I’m at Plan B, the film production company Pitt co-founded in 2001 and now owns, and I’ve decided to impress him with my knowledge of architecture, something he learned about while helping to rebuild the Lower Ninth Ward in the aftermath of Hurricane Katrina. I figured I’d introduce him to Shigeru Ban, famous for his Cardboard Cathedral in Christchurch, New Zealand, and other disaster-relief projects around the world. But there, sitting on Pitt’s bookshelf, is an entire monograph of his work.
Near his record player are Joe Strummer’s albums with the Mescaleros, not a surprise, but also rare books on fringe culture, including Danny Lyon’s “The Bikeriders,” which are. This is a revelation not because Pitt is a megastar, which can lead to a certain out-of-touchness, but because he’s a father, and the first thing that goes after having kids is coolness. The first thing that comes are jorts. So when he gets up to shake my hand — dressed in a white T-shirt, white jeans and a white fedora — he seems more like the Dude than a dad.
• x008 NY Times.
• x037 Narrating passage from novel by Marlon James.
“People suffered as they did and yet no one was held accountable and nothing seemed to change,” says ‘The Big Short’ producer-actor.
A version of this story first appeared in the Dec. 11 issue of The Hollywood Reporter magazine.
On the afternoon of Nov. 23, The Big Short is premiering in New York, just a cab ride away from the epicenter of the financial meltdown of the mid-2000s. The film’s Brad Pitt is livid that greed continues unfettered and justice is elusive. “It’s disgusting. It makes me angry,” he tells The Hollywood Reporter of the Wall Street-generated housing and credit bubble that left millions without a home due to foreclosure. “What I liked about the film is that it tries to explain to people how they got screwed.” Pitt, who also produced the $28 million film through his Plan B Entertainment, hopes the film spurs the public to question exactly how this happened. In a wide-ranging conversation, Pitt talks about why he opted for a small role, how comedy director Adam McKay won the job and whether or not he blames President Obama for the lack of accountability.
How did you become involved as a producer?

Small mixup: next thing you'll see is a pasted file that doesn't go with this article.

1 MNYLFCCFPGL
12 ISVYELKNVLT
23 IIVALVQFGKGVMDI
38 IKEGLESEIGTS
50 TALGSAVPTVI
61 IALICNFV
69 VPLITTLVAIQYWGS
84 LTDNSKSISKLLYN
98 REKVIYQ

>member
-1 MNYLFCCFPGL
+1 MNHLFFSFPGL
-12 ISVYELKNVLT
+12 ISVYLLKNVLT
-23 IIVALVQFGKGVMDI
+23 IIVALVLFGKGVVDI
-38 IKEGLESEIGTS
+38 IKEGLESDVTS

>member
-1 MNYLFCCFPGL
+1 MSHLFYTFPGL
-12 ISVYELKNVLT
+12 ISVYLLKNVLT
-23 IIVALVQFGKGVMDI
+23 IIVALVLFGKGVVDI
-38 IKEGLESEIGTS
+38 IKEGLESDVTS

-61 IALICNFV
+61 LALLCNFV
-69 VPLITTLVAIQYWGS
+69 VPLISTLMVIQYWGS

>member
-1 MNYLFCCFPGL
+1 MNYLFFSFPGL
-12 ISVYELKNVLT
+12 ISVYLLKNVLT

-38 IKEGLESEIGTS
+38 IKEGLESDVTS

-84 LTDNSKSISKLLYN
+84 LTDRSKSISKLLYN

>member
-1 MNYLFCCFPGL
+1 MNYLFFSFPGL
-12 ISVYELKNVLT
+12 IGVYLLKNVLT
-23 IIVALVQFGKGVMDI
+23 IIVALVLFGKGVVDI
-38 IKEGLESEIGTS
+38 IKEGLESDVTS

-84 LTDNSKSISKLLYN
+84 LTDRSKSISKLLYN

Well we got the book. We’re sitting on this great book by Michael Lewis, and it was a subject that I really wanted to take on — still wondering, questioning, angered by the fact that this whole collapse happened and people suffered as they did, and yet no one was held accountable and nothing seemed to change. And it’s true nothing has really changed. So we were lucky to win Michael’s book and we set about developing the script, so we started with Charles Randolph, and we got a really smart, insightful script but still, this kind of material is very, very difficult to get made these days. So I had met Adam McKay a few years prior. We were looking, talking about doing a film about Lee Atwater that he had developed. And I walked away completely charmed by him and absolutely impressed with his knowledge of global affairs and his wit. And my partners had been talking to him at the same time about something, and it just made sense. It just felt like the perfect [fit] if we could get Adam on. It would be the perfect kind of balance and delivery system for this kind of material. And it’s fair to say once it went through Adam’s filter, we really felt like we had our script, we had our story.
From Fight Club to family man, Brad Pitt tells Mick Brown how being a father of six has changed him as a man and as an actor
There was a time when Brad Pitt, like most people, would enter a hotel through the front door, but that hasn’t happened for the best part of 20 years. ‘I’m usually carted up the ass end,’ as he puts it. And so it is that here, as everywhere else, he has been denied the pleasures of a hotel lobby thronged with the svelte and the affluent – for this is a very swanky hotel indeed – and too the pleasures of taking a stroll on a sunny autumn morning unmolested, lending his fourth-floor room, luxurious as it is, a curious air of confinement.